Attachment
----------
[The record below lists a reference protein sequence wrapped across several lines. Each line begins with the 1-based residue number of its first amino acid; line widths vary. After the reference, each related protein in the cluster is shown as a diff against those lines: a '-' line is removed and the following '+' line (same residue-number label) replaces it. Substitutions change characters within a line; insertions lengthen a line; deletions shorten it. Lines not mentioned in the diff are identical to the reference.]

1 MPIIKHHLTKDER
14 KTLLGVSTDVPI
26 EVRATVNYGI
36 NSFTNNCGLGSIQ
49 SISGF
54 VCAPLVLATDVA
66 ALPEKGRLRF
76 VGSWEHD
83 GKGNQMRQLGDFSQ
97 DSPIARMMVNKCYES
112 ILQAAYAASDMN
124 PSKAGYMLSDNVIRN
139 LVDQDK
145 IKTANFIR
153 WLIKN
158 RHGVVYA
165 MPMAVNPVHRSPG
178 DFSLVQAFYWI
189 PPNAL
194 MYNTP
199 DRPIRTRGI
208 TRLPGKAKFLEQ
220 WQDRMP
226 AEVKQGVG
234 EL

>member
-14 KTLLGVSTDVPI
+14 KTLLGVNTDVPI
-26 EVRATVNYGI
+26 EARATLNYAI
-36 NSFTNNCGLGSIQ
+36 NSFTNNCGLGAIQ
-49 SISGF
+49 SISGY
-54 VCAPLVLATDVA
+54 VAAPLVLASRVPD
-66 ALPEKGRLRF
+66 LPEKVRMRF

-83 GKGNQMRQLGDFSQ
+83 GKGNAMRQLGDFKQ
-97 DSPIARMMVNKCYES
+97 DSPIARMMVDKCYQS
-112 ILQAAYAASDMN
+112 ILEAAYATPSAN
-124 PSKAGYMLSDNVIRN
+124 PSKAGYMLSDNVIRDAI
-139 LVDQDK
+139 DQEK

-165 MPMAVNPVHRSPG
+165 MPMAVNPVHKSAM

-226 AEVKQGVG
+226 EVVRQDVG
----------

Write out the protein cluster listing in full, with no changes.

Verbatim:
[The record below lists a reference protein sequence wrapped across several lines. Each line begins with the 1-based residue number of its first amino acid; line widths vary. After the reference, each related protein in the cluster is shown as a diff against those lines: a '-' line is removed and the following '+' line (same residue-number label) replaces it. Substitutions change characters within a line; insertions lengthen a line; deletions shorten it. Lines not mentioned in the diff are identical to the reference.]

1 MPIIKHHLTKDER
14 KTLLGVSTDVPI
26 EVRATVNYGI
36 NSFTNNCGLGSIQ
49 SISGF
54 VCAPLVLATDVA
66 ALPEKGRLRF
76 VGSWEHD
83 GKGNQMRQLGDFSQ
97 DSPIARMMVNKCYES
112 ILQAAYAASDMN
124 PSKAGYMLSDNVIRN
139 LVDQDK
145 IKTANFIR
153 WLIKN
158 RHGVVYA
165 MPMAVNPVHRSPG
178 DFSLVQAFYWI
189 PPNAL
194 MYNTP
199 DRPIRTRGI
208 TRLPGKAKFLEQ
220 WQDRMP
226 AEVKQGVG
234 EL

>member
-14 KTLLGVSTDVPI
+14 KTLLGVNTDVPI
-26 EVRATVNYGI
+26 EARATLNYAI
-36 NSFTNNCGLGSIQ
+36 NSFTNNCGLGAIQ
-49 SISGF
+49 SISGY
-54 VCAPLVLATDVA
+54 VAAPLVLASRVPD
-66 ALPEKGRLRF
+66 LPEKVRMRF

-83 GKGNQMRQLGDFSQ
+83 GKGNAMRQLGDFKQ
-97 DSPIARMMVNKCYES
+97 DSPIARMMVDKCYQS
-112 ILQAAYAASDMN
+112 ILEAAYATPSAN
-124 PSKAGYMLSDNVIRN
+124 PSKAGYMLSDNVIRDAI
-139 LVDQDK
+139 DQEK

-165 MPMAVNPVHRSPG
+165 MPMAVNPVHKSAM

-226 AEVKQGVG
+226 EVVRQDVG